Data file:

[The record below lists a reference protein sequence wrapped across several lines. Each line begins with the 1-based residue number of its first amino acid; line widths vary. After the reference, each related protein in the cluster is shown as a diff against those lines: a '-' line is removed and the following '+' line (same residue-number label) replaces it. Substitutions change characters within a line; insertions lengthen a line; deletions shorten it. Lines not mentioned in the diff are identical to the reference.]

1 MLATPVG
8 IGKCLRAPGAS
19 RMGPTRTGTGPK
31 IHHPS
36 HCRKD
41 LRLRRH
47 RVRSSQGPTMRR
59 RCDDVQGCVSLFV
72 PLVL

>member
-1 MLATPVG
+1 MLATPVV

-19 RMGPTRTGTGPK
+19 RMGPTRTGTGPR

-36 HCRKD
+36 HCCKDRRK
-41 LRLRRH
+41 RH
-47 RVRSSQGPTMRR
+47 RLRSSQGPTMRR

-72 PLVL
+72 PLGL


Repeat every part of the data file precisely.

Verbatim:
[The record below lists a reference protein sequence wrapped across several lines. Each line begins with the 1-based residue number of its first amino acid; line widths vary. After the reference, each related protein in the cluster is shown as a diff against those lines: a '-' line is removed and the following '+' line (same residue-number label) replaces it. Substitutions change characters within a line; insertions lengthen a line; deletions shorten it. Lines not mentioned in the diff are identical to the reference.]

1 MLATPVG
8 IGKCLRAPGAS
19 RMGPTRTGTGPK
31 IHHPS
36 HCRKD
41 LRLRRH
47 RVRSSQGPTMRR
59 RCDDVQGCVSLFV
72 PLVL

>member
-1 MLATPVG
+1 MLATPVV

-19 RMGPTRTGTGPK
+19 RMGPTRTGTGPR

-36 HCRKD
+36 HCCKDRRK
-41 LRLRRH
+41 RH
-47 RVRSSQGPTMRR
+47 RLRSSQGPTMRR

-72 PLVL
+72 PLGL